Welcome to my personal website. My passion is making valuable connections between people and ideas. I’m retained by several organizations to do exactly that and enjoy taking on special projects.
I’m based in the UK at the moment and hope you will be in touch if you think that I can help you in some way or if you think that we could work together. Please have a read about the sort of things I’m up to.
Tuesday 15th July 2014, 4:58pm
A few months ago, I went to an event hosted by the Behavioural Insights Team, also known as the Nudge Unit. They are in the business of trying to “apply behavioural insights in support of social purpose goals”. A practical example would be by prompting people to join the Organ Donor Register using reciprocity messages (‘if you needed an organ, would you take one?’), which added 100,000 people to the register in one year. Clever stuff.
The group was celebrating its new home, and successful transition from being part of Government to being a limited company, housed within Nesta.
The team talked a little about the origins of the unit, and made reference to a recommendation by one of its founders, David Halpern, that a future Government should set up such an organisation.
My mind began to wander as I wondered what sort of unit might be needed today…
I think I know…
It strikes me that the single most powerful thing you can do to solve a problem is to introduce two people.
Some people excel at this – we call them connectors.
We need a Connector Unit.
This Connector Unit would do a series of useful things;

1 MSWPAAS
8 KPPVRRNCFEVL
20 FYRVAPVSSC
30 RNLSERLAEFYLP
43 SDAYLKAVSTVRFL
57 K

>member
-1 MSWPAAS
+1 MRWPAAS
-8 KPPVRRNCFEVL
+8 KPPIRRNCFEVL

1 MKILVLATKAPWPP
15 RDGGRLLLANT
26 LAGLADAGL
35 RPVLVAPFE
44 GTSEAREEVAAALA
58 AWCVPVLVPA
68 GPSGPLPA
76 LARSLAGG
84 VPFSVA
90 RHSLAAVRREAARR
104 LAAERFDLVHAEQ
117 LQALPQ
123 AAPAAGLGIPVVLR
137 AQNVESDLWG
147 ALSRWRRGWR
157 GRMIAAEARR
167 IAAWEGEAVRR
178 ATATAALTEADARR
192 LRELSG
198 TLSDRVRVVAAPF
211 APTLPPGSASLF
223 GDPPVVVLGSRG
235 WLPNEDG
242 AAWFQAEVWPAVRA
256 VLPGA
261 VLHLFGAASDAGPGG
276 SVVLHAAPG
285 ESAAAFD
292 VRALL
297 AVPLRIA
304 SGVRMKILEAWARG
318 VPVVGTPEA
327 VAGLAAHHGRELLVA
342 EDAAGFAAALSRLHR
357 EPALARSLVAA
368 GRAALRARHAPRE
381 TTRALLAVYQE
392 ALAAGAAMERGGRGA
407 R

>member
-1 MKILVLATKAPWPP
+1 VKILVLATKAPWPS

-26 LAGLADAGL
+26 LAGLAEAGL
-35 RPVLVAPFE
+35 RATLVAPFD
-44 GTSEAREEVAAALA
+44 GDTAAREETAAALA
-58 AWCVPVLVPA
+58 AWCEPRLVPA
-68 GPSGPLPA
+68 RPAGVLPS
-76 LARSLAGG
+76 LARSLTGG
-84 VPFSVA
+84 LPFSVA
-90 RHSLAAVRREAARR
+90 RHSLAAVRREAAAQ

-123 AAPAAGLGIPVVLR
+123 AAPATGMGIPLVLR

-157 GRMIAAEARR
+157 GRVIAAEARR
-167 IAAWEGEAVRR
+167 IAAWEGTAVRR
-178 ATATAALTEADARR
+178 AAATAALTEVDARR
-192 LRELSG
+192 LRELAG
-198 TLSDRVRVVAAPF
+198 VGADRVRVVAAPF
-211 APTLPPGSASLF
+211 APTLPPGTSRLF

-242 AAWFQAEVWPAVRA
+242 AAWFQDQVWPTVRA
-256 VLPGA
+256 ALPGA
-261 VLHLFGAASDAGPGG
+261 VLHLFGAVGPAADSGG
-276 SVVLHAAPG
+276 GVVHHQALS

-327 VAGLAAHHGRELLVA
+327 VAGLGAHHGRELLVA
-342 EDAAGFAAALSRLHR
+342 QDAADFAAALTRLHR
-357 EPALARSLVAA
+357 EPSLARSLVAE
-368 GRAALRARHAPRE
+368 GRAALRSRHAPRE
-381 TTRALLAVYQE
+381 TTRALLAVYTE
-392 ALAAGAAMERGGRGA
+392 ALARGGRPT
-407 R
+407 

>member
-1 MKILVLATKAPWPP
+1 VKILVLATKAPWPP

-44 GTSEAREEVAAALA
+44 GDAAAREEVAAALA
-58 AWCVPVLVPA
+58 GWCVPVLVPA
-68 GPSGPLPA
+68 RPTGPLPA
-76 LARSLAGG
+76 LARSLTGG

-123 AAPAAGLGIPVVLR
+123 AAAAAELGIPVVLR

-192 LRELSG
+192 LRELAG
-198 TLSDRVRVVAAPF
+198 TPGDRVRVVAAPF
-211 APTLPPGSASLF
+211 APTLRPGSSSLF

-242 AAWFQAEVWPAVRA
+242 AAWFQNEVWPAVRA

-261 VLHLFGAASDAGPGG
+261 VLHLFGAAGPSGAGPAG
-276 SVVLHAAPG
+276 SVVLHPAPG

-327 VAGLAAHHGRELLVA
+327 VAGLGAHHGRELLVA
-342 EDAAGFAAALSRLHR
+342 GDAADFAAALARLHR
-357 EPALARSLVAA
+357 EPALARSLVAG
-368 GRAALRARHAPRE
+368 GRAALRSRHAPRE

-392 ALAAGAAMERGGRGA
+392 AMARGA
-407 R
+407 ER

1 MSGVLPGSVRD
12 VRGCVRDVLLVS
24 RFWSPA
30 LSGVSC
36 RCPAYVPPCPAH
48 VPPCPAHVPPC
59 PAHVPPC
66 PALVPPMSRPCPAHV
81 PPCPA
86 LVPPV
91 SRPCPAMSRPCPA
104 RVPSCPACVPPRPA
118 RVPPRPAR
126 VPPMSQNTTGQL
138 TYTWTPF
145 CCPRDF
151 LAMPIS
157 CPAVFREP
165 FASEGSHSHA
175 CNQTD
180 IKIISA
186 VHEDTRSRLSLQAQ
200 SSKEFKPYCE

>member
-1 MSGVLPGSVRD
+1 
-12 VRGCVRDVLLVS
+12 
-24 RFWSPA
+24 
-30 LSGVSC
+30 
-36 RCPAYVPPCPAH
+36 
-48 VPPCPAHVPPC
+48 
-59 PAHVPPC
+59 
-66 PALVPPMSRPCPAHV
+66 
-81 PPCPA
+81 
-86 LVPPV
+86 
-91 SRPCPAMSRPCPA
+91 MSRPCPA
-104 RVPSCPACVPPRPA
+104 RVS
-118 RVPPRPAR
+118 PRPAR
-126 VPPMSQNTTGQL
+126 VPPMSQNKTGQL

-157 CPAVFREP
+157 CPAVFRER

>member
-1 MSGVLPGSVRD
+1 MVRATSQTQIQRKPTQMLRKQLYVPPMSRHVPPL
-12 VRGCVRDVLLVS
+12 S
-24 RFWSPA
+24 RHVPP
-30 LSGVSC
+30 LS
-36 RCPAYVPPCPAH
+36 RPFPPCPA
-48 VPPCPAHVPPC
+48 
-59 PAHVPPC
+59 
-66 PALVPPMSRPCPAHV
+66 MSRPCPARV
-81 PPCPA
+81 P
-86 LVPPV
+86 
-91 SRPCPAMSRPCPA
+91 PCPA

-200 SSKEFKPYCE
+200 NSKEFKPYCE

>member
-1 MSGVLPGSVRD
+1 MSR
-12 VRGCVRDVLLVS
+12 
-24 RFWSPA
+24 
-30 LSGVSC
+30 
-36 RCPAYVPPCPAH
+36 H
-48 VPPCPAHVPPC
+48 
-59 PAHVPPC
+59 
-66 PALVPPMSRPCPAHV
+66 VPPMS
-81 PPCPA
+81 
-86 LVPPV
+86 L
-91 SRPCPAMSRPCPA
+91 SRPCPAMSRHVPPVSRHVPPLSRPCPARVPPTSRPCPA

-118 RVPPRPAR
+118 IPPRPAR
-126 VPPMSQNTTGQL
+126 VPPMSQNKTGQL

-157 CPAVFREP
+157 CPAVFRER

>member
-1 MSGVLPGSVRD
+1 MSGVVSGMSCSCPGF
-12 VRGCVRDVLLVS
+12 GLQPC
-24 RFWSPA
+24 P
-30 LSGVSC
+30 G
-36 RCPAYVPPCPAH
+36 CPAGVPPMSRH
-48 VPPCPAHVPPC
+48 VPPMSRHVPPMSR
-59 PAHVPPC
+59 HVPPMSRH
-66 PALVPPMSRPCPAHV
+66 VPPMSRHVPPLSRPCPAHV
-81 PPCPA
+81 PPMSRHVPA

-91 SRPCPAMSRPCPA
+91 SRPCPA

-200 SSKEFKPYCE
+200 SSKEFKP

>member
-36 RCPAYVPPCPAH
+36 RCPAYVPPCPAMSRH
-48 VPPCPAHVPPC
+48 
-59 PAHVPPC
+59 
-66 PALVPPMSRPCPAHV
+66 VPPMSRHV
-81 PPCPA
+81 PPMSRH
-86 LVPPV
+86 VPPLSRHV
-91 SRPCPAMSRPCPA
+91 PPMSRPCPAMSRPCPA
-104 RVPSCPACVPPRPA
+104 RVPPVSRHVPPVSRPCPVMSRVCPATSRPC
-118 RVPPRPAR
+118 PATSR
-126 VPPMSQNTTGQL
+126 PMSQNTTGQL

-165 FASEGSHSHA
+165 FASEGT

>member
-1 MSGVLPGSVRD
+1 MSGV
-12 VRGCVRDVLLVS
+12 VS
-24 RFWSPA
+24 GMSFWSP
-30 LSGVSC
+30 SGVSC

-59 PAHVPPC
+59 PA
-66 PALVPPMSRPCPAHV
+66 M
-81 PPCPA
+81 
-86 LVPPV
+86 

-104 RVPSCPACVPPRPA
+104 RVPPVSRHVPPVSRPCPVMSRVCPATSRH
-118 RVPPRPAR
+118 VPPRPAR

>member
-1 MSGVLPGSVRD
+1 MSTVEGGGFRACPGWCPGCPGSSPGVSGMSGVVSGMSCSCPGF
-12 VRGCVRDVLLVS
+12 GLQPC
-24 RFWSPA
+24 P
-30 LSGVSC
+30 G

1) Map. Who is already connected and to whom? It would do this using a range of tools, including Twitter and LinkedIn. Why? Partly to understand who the super-connectors are within a sector or industry and cultivate those relationships. Mostly to understand who isn’t connected, and, where useful, to do something about it. My strong hunch is that Government is not currently doing this in any sophisticated way.
2) Make introductions. Day by day, pair by pair, the unit would identify, and connect. All introductions would be tracked over time, using a tool like Intros.to, and would come with the appropriate health warnings – by making a connection, the unit would not be guaranteeing that all due diligence on both parties had been carried out.
3) Ask Questions. What problems are people facing and who would they like to meet? By more clearly understanding the challenges people face, we can be better connectors.
We know that creative breakthroughs occur when people from different worlds connect. We know that connectors are valuable. And yet we put up with the ongoing complaints that “things just aren’t joined up”, “people don’t talk to each other” and “everything happens in silos”.
The process of connecting is too fundamental and game-changing to be left to a few generous souls. It needs a dedicated unit. In time, all civil servants will receive tips on making useful introductions.
Where in Government could you start such a thing?
Might this be a future spin out?
I’d welcome your thoughts on this.
My own hunch is that you wouldn’t start it within Government at all.
You’d start outside, independent and entrepreneurial.
You’d prove your worth, show value and build trust.
Then you’d spin it in.